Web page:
Boat Review: Massive’s Mojo

The Hull Story

One of the nice things about launching into the whitewater market is that you don’t have an old way of doing things so you can dream up new ones. Massive had a fresh start and has taken a completely new approach to hip pad adjustment, mounting the hip pad to a slider with a fastening nut. This allows the hip pads to be moved in and out as well as turned forward to countour to the angle of your thigh as it enters the aggressive thigh braces. The seat is simple and comfortable but finicky to adjust because the nuts are hidden behind the thighbraces. Massive has chosen o use an older style plastic foot brace system.

The Mojo paddles much like it looks – a cross between a playboat and a creek boat. In fact, just for a size reference, the Mojo is only two gallons less than the Perception Java. Anyway, this isn’t a bad combo. For anyone new to paddling – if you’re not, think back – the most difficult thing for new paddlers to think about is everything. That’s right, everything that is happening all at once. Massive has taken many of those bad things out of the mix improving new paddlers’ chances for success. The rockered and blunt bow seldom pearls, instead it rides up and over waves. The high volume stern won’t trip you up if you waffle across eddy lines. And if you forget about tilt because you’re thinking about angle and paddling forward, no problem, the rounded soft edges are plenty of flare cover for you.

Many paddlers, once they learn to roll, wonder why it took them a whole weekend or every Friday night in the pool for an entire winter. Modern freestyle boats are like trying to roll a day-old pastrami on rye sandwich and the funny thing is, most of us have learned to like it. The Mojo, on the other hand, rolls right up, snappy like! Now that the roll is mastered where do new paddlers go? Straight to the first front surfing wave they can find and this is where the Mojo really shines.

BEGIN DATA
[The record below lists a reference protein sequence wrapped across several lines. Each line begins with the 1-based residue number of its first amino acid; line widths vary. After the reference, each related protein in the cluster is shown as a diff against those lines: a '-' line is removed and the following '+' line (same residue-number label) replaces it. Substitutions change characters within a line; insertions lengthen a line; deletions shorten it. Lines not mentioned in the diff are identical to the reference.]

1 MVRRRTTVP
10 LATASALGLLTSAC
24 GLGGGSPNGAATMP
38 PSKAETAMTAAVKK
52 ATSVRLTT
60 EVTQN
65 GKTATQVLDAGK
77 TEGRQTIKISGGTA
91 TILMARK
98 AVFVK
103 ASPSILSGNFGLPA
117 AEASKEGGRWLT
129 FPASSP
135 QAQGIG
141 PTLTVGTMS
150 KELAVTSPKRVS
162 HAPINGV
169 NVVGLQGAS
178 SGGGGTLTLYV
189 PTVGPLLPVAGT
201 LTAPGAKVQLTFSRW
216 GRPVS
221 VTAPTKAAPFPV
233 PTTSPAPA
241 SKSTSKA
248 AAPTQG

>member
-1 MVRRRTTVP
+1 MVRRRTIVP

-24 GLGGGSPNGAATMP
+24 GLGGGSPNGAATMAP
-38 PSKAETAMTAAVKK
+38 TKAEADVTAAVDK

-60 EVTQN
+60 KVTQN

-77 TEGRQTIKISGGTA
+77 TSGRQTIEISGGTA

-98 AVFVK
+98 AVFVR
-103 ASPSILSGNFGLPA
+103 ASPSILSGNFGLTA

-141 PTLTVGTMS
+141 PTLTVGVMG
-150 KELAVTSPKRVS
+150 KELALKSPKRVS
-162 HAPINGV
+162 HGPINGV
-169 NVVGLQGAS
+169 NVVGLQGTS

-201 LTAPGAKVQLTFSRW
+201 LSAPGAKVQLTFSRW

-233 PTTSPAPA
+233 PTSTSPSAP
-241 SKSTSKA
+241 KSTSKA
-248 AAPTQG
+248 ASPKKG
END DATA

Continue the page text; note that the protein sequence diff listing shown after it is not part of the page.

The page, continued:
With lots of rocker, the bow almost never pearls on a wave and despite the soft edges the Mojo is a good carving boat. This is a paradox really, soft forgiving edges and carving ability? Thompson attributes this to, and we cant argue, the dove-tail stern design borrowed from watersports like surfing. Simply front surfing or carving on the face of a wave the dove-tail is engaged for stability. At the end of your carve it releases allowing you to change direction and carve back. Once they’ve learned to surf, it isn’t long before intermediate and even beginner paddlers want to learn to spin or more likely are spinning in the Mojo looking to shore, smiling, asking you what just happened.

The Final Word

It seems for their first boat Massive has looked at the paddling market and identified paddlers who love to front surf, spin and run rivers. These paddlers may never get vertical unless it is an ender. It may be their style or the stage of the learning curve they are currently at. The Mojo is a combination of creek boat volume and friendliness with the play of a planing hull. This was a target market decision and it includes a price tag that is also appealing to new paddlers. If you think the designer who changed the Worlds is going soft, wait for the soon to be released Massive Mad Dog.

Specs

Length: 7’3”
Width: 25”
Volume: 56 gal
Weight: 31 lbs
Paddler Weight: 130-220 lbs
MSRP: $1299

This article first appeared in the Spring 2002 issue of Rapid Magazine. For more great boat reviews, subscribe to Rapid’s print and digital editions here.

LEAVE A REPLY

Please enter your comment!
Please enter your name here